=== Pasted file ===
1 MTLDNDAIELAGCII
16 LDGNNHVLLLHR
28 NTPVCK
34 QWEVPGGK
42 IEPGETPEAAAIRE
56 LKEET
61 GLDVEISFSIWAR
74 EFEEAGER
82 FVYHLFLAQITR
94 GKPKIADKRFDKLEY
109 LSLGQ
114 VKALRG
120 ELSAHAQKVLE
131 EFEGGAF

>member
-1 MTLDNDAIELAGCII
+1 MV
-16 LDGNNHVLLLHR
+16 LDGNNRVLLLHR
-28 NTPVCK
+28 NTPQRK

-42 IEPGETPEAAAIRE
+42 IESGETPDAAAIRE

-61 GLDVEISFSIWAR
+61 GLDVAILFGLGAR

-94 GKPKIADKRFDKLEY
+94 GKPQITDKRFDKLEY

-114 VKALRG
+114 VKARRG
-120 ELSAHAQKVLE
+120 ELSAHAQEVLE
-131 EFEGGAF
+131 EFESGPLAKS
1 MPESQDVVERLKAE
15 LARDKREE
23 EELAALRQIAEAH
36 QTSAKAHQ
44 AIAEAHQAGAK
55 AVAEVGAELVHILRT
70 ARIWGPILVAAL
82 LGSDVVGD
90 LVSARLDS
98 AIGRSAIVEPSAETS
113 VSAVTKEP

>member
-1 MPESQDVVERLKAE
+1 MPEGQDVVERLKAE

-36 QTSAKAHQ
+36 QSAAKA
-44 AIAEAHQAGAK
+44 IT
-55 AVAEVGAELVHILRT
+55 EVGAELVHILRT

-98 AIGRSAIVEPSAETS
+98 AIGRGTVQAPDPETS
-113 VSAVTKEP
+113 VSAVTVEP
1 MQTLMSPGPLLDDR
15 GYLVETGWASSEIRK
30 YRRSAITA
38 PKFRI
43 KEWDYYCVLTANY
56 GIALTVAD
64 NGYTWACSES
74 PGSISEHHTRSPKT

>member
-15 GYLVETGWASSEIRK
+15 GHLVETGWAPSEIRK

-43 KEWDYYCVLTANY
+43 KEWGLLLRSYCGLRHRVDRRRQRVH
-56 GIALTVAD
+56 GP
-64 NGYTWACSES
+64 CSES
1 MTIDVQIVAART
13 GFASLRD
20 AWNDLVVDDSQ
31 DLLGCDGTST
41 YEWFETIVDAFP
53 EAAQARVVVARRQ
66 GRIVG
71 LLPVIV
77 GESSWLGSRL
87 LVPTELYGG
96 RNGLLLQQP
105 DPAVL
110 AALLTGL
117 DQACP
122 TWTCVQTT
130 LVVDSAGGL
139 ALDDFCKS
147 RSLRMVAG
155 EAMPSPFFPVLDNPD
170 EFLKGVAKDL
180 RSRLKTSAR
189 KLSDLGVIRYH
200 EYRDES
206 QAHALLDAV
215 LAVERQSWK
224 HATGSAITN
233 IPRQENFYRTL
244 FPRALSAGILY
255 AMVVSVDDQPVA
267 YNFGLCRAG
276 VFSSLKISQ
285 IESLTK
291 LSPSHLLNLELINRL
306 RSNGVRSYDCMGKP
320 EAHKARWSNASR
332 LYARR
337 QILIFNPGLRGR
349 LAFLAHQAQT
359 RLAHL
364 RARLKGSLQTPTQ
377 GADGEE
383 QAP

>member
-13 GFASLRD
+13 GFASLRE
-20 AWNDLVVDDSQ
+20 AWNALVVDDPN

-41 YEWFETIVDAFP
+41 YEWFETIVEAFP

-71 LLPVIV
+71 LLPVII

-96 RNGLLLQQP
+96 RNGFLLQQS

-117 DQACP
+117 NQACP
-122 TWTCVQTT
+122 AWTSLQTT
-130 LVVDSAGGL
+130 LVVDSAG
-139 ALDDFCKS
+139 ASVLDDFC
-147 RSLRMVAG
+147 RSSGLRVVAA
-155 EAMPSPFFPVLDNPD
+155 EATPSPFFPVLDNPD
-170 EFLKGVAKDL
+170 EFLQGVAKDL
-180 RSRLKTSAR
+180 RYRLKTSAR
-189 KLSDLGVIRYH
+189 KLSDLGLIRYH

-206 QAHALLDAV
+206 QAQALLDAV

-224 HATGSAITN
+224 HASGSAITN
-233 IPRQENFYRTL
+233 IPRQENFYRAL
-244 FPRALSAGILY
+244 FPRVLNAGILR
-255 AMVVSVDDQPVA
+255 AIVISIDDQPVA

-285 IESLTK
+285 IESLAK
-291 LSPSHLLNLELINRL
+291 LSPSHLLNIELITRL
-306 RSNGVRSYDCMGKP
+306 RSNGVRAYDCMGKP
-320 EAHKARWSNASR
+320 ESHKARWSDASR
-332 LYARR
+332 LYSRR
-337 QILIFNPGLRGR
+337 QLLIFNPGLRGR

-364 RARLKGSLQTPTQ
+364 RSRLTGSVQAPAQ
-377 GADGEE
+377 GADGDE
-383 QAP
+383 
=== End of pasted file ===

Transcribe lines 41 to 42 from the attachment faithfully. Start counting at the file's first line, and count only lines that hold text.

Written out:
82 LGSDVVGD
90 LVSARLDS